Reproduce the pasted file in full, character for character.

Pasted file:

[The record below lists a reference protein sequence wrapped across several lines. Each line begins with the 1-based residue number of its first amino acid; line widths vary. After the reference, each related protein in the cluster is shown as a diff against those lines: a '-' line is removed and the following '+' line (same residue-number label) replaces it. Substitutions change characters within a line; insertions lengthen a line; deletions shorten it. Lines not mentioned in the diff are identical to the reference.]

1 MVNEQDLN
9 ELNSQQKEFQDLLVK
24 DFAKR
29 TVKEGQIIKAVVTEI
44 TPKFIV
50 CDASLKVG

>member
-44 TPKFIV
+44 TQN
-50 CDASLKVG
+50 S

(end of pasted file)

[The record below lists a reference protein sequence wrapped across several lines. Each line begins with the 1-based residue number of its first amino acid; line widths vary. After the reference, each related protein in the cluster is shown as a diff against those lines: a '-' line is removed and the following '+' line (same residue-number label) replaces it. Substitutions change characters within a line; insertions lengthen a line; deletions shorten it. Lines not mentioned in the diff are identical to the reference.]

1 MVNEQDLN
9 ELNSQQKEFQDLLVK
24 DFAKR
29 TVKEGQIIKAVVTEI
44 TPKFIV
50 CDASLKVG

>member
-44 TPKFIV
+44 TQN
-50 CDASLKVG
+50 S